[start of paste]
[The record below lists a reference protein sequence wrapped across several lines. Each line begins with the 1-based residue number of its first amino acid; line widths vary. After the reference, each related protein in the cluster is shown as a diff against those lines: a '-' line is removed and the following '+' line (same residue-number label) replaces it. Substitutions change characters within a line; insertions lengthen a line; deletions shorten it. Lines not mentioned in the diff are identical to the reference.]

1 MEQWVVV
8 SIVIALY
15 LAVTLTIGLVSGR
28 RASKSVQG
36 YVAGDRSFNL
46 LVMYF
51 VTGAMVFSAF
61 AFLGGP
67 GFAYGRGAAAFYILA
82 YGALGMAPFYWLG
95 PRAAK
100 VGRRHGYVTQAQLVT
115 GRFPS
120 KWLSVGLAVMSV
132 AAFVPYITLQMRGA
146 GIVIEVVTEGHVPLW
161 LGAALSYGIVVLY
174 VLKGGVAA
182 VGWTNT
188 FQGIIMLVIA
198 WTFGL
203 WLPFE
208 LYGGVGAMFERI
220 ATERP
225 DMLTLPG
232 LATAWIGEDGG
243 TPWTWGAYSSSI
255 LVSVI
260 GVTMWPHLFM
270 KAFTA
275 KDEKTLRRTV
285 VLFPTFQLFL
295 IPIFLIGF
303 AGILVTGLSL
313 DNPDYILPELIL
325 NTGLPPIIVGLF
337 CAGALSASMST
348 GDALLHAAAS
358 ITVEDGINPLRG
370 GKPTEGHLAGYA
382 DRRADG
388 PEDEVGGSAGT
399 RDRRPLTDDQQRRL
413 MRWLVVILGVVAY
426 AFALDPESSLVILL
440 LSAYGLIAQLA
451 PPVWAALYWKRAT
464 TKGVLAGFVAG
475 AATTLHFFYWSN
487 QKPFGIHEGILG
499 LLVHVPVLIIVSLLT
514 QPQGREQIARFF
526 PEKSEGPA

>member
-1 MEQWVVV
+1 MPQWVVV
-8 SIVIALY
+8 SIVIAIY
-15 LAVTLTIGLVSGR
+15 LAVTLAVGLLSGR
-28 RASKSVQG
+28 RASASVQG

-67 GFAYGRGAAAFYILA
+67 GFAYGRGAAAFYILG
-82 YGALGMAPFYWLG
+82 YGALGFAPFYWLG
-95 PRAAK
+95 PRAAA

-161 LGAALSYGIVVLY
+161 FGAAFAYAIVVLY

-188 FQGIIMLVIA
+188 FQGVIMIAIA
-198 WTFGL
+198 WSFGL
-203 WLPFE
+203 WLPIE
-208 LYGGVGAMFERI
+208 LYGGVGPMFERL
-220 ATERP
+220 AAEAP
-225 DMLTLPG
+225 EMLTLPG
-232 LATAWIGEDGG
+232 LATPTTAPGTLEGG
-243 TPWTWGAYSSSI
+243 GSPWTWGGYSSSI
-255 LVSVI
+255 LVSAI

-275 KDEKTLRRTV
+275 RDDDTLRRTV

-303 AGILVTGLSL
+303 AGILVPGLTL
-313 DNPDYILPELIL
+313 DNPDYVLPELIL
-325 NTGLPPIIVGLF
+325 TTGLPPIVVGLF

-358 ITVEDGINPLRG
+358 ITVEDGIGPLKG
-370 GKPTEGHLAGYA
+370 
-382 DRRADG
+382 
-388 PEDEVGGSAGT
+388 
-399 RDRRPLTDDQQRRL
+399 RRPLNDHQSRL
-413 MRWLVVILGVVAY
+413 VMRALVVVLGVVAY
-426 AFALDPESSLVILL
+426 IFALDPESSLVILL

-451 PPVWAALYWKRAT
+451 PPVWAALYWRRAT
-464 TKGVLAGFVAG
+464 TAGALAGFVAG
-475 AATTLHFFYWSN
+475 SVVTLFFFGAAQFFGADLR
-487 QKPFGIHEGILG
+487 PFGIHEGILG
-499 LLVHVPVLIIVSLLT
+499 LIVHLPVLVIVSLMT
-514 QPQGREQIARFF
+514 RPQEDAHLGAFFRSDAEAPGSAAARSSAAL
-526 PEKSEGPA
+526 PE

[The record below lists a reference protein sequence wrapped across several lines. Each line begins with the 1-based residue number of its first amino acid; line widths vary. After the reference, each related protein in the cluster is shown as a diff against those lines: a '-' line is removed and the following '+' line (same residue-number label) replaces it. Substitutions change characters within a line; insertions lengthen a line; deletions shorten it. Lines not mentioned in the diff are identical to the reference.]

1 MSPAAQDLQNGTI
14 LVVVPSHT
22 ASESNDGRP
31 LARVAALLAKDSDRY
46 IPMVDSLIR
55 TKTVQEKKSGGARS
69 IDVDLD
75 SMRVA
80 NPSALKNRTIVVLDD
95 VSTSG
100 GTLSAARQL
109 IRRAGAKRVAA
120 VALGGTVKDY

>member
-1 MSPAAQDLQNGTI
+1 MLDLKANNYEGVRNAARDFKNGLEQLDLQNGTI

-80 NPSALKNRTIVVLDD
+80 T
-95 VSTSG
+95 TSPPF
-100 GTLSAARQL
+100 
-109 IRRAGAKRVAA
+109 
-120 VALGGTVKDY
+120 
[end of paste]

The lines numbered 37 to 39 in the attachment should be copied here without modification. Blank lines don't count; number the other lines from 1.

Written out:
325 NTGLPPIIVGLF
337 CAGALSASMST
348 GDALLHAAAS